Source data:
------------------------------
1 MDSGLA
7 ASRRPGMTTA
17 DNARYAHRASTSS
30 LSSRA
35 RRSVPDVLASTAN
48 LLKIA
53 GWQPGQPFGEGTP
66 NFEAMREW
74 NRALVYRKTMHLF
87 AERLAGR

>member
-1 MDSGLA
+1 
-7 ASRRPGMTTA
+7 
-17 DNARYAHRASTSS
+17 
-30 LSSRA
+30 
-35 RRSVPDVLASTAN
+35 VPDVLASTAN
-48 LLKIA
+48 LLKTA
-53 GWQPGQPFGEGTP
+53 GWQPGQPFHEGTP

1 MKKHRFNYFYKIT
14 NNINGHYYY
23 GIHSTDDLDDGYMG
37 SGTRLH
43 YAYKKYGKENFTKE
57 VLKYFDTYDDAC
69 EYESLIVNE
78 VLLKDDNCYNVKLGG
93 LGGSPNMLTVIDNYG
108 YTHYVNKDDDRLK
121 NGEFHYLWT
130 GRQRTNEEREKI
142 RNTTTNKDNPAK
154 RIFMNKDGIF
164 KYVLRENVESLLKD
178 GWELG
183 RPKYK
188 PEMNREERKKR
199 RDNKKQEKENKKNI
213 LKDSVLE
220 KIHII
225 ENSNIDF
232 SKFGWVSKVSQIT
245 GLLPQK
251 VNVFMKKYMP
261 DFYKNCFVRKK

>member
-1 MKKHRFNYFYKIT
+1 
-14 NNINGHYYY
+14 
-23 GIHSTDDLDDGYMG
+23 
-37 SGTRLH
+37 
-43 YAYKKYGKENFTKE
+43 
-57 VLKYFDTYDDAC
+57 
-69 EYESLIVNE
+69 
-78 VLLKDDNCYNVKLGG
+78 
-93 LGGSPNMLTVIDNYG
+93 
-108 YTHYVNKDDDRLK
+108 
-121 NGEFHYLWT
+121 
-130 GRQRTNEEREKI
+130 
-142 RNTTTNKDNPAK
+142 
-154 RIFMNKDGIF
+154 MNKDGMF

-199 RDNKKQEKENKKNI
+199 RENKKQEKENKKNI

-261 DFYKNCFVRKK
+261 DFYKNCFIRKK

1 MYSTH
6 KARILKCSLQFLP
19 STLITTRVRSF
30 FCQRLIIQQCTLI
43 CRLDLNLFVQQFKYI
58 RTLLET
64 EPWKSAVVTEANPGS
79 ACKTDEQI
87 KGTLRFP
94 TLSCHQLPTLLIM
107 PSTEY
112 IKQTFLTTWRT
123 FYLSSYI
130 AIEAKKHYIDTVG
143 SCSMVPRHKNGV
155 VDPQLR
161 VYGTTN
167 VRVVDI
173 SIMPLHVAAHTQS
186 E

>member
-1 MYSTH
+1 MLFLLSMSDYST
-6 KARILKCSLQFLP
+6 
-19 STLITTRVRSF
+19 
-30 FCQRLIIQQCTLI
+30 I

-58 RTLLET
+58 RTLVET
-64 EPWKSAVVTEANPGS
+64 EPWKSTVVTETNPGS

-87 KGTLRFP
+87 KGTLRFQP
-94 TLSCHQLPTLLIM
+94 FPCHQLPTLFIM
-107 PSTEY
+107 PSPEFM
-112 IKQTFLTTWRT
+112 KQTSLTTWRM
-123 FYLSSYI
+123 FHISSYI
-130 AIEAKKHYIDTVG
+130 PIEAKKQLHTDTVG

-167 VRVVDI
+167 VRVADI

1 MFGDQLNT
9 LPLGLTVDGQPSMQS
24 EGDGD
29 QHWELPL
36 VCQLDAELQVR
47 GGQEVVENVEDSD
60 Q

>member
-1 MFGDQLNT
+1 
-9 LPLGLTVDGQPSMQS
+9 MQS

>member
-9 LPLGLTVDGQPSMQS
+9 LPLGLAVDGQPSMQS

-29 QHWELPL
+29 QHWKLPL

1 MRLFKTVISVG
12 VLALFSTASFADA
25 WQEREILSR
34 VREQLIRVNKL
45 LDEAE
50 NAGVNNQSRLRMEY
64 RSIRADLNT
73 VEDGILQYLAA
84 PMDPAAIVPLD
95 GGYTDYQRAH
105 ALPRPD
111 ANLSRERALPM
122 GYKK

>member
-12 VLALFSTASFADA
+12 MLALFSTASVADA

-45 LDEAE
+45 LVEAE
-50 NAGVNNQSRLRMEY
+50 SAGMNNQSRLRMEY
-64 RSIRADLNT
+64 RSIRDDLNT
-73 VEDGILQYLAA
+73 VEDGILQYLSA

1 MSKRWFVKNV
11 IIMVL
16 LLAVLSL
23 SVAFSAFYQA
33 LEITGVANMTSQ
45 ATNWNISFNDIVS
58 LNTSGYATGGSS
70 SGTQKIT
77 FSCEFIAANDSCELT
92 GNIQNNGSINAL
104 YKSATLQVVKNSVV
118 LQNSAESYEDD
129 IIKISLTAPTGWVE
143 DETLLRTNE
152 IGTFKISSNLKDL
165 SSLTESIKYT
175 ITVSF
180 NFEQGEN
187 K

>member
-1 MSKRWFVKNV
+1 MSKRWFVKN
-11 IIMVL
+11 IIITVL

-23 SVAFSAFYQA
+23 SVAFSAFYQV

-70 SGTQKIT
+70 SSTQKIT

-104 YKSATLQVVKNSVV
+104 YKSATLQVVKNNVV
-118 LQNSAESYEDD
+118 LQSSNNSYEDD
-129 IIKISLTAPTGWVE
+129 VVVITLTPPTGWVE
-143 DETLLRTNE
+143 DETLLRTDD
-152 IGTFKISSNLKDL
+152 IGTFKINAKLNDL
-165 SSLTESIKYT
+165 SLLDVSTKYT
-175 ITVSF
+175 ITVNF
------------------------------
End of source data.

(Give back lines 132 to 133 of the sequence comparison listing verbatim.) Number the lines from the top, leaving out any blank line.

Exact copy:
1 MFGDQLNT
9 LPLGLTVDGQPSMQS